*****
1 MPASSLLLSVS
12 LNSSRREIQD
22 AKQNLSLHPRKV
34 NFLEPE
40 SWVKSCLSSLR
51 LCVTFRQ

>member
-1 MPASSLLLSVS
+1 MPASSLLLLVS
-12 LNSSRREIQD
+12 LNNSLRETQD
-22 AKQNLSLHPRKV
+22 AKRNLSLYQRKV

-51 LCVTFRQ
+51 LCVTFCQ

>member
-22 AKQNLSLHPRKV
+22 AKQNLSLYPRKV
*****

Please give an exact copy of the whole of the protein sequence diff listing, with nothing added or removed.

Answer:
1 MPASSLLLSVS
12 LNSSRREIQD
22 AKQNLSLHPRKV
34 NFLEPE
40 SWVKSCLSSLR
51 LCVTFRQ

>member
-1 MPASSLLLSVS
+1 MPASSLLLLVS
-12 LNSSRREIQD
+12 LNNSLRETQD
-22 AKQNLSLHPRKV
+22 AKRNLSLYQRKV

-51 LCVTFRQ
+51 LCVTFCQ

>member
-22 AKQNLSLHPRKV
+22 AKQNLSLYPRKV